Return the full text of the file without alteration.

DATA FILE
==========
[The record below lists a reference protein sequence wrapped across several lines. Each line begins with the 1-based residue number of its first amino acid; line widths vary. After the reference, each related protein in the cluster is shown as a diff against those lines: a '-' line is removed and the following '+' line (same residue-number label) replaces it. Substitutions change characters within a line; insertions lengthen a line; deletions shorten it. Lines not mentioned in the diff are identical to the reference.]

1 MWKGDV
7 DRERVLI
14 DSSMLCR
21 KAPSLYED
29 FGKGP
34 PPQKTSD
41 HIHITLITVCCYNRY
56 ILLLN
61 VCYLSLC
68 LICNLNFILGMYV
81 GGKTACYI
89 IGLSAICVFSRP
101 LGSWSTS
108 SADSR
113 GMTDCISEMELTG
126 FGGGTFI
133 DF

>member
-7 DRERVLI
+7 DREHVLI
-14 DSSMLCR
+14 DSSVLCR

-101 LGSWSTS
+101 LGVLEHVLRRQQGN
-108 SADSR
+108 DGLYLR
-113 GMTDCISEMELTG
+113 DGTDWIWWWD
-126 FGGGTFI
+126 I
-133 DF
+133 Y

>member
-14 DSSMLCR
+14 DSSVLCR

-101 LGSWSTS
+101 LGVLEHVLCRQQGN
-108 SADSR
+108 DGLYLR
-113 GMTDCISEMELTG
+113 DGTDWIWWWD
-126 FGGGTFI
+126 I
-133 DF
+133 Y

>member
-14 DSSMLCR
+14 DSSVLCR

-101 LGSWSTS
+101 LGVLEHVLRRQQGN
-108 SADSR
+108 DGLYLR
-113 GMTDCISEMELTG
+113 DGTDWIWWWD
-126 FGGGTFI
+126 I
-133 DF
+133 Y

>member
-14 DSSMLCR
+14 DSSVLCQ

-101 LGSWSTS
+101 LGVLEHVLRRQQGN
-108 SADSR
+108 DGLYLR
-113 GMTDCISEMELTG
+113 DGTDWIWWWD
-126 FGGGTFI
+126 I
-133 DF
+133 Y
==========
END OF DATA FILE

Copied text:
[The record below lists a reference protein sequence wrapped across several lines. Each line begins with the 1-based residue number of its first amino acid; line widths vary. After the reference, each related protein in the cluster is shown as a diff against those lines: a '-' line is removed and the following '+' line (same residue-number label) replaces it. Substitutions change characters within a line; insertions lengthen a line; deletions shorten it. Lines not mentioned in the diff are identical to the reference.]

1 MWKGDV
7 DRERVLI
14 DSSMLCR
21 KAPSLYED
29 FGKGP
34 PPQKTSD
41 HIHITLITVCCYNRY
56 ILLLN
61 VCYLSLC
68 LICNLNFILGMYV
81 GGKTACYI
89 IGLSAICVFSRP
101 LGSWSTS
108 SADSR
113 GMTDCISEMELTG
126 FGGGTFI
133 DF

>member
-7 DRERVLI
+7 DREHVLI
-14 DSSMLCR
+14 DSSVLCR

-101 LGSWSTS
+101 LGVLEHVLRRQQGN
-108 SADSR
+108 DGLYLR
-113 GMTDCISEMELTG
+113 DGTDWIWWWD
-126 FGGGTFI
+126 I
-133 DF
+133 Y

>member
-14 DSSMLCR
+14 DSSVLCR

-101 LGSWSTS
+101 LGVLEHVLCRQQGN
-108 SADSR
+108 DGLYLR
-113 GMTDCISEMELTG
+113 DGTDWIWWWD
-126 FGGGTFI
+126 I
-133 DF
+133 Y

>member
-14 DSSMLCR
+14 DSSVLCR

-101 LGSWSTS
+101 LGVLEHVLRRQQGN
-108 SADSR
+108 DGLYLR
-113 GMTDCISEMELTG
+113 DGTDWIWWWD
-126 FGGGTFI
+126 I
-133 DF
+133 Y

>member
-14 DSSMLCR
+14 DSSVLCQ

-101 LGSWSTS
+101 LGVLEHVLRRQQGN
-108 SADSR
+108 DGLYLR
-113 GMTDCISEMELTG
+113 DGTDWIWWWD
-126 FGGGTFI
+126 I
-133 DF
+133 Y